Full frackin' disclosure


New regulations in Wyoming requiring gas companies to disclose chemicals used in fracking go a long way toward addressing a rising chorus of health and environmental concerns. But, like a wholesome, Wyoming first date, it's just a start, and they don't go all the way.

Drillers have long contended that the chemical cocktails they use in hydraulic fracturing, or fracking, to crack open rock and keep the fissure open to allow gas to seep up the well bore are proprietary. Under the Wyoming rules, the strictest in the country, companies are required to release a list of chemicals to be used in fracturing operations, which will be published on the Wyoming Oil and Gas Commission’s website. The commission has discretion to grant exceptions, whereby companies can still claim the mix is proprietary information, but they must still submit the information to the state. In those cases, the commission would hold the information in confidence, unless an incident occurs and it needs to be turned over to health providers, for example.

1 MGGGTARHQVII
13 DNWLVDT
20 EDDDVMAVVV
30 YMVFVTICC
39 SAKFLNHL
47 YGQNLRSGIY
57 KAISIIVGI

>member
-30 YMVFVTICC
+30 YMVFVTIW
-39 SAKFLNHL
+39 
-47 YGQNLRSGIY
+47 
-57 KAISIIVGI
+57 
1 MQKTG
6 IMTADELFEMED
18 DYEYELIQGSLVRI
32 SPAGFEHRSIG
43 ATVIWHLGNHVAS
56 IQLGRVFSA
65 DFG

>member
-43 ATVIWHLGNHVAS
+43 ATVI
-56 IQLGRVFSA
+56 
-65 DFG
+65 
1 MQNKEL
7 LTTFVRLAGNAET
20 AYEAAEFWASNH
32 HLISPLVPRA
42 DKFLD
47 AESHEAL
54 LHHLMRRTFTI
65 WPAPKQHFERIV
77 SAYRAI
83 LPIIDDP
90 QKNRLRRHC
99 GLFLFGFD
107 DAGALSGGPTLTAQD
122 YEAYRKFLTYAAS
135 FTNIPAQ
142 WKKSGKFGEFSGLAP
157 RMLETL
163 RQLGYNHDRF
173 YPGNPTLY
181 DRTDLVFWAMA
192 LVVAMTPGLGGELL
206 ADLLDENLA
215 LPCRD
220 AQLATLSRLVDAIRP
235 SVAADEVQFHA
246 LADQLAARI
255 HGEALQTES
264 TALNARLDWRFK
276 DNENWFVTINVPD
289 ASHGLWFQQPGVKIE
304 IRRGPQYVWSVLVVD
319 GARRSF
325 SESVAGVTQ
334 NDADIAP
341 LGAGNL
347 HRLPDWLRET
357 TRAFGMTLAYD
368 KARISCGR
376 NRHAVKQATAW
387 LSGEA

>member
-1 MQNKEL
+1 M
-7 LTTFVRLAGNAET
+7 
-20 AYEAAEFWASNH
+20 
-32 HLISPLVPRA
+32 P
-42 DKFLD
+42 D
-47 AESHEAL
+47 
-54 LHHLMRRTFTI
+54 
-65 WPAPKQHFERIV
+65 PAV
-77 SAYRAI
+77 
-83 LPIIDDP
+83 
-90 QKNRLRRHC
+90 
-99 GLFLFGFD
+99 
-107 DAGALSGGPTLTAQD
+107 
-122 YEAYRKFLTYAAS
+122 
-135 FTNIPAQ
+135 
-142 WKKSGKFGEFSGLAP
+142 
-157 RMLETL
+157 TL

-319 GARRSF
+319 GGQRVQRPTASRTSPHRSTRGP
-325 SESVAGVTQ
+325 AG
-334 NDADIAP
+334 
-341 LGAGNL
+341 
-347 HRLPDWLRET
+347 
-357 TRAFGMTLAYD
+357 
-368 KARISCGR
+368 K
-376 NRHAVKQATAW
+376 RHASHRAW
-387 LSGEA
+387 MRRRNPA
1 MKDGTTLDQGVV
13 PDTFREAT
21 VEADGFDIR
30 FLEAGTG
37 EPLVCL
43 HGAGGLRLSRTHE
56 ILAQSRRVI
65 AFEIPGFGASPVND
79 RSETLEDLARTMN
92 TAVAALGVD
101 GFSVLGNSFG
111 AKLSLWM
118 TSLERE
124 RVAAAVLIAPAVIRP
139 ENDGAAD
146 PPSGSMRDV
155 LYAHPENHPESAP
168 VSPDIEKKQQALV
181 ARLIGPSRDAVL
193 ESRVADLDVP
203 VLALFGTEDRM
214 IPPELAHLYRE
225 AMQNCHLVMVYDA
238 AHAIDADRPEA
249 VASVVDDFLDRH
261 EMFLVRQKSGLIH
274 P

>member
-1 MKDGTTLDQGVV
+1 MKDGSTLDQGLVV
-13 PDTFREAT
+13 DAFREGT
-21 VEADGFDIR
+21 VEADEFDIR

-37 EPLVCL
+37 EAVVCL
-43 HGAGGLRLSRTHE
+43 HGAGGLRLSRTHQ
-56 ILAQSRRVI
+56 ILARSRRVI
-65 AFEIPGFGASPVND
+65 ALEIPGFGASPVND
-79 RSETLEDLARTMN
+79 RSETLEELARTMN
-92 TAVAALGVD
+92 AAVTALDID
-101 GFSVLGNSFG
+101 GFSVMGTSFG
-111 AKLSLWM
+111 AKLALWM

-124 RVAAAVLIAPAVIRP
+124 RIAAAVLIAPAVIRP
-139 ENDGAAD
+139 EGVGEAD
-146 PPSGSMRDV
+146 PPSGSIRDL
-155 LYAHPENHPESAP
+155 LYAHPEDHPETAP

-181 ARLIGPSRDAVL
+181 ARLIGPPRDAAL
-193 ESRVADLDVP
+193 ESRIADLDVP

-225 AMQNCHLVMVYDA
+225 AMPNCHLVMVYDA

"We feel like this is a really great start," says Deb Thomas, of the Powder River Basin Resource Council. "We applaud the oil and gas commission and the governor for taking this great first step. But it's only a first step."

Wyoming's new rules, though relatively sweeping, don't undermine the ability of companies to keep fracking cocktails confidential in other states. The chemical mix tends to vary depending on drilling conditions, Thomas says, and thus what's revealed in Wyoming isn't at all necessarily what's in the ground in Oklahoma. Furthermore, the Wyoming rules don't address other chemicals used in drilling.

"We need total disclosure on all fluids, not just fracking fluids," says Thomas. "This disclosure has to be in every state, and I think that it needs federal oversight," she says. "The Frac Act still needs to be passed for sure."

Fracking is not currently regulated under the federal Safe Drinking Water Act, thanks to an exemption granted by the 2005 Energy Act, but a recently launched Environmental Protection Agency study may herald federal regulation of fracking in the future. Part of Wyoming governor Dave Freudenthal's motivation in instituting the new rules was to preempt federal regulation and set a standard by becoming a regulatory leader.

"I know on the national scene, people were waiting for a state to come forward," Oil and Gas Commission Supervisor Tom Doll told the Associated Press. "I think we're one of the first, if not the first."

Denver Nicks is a High Country News intern.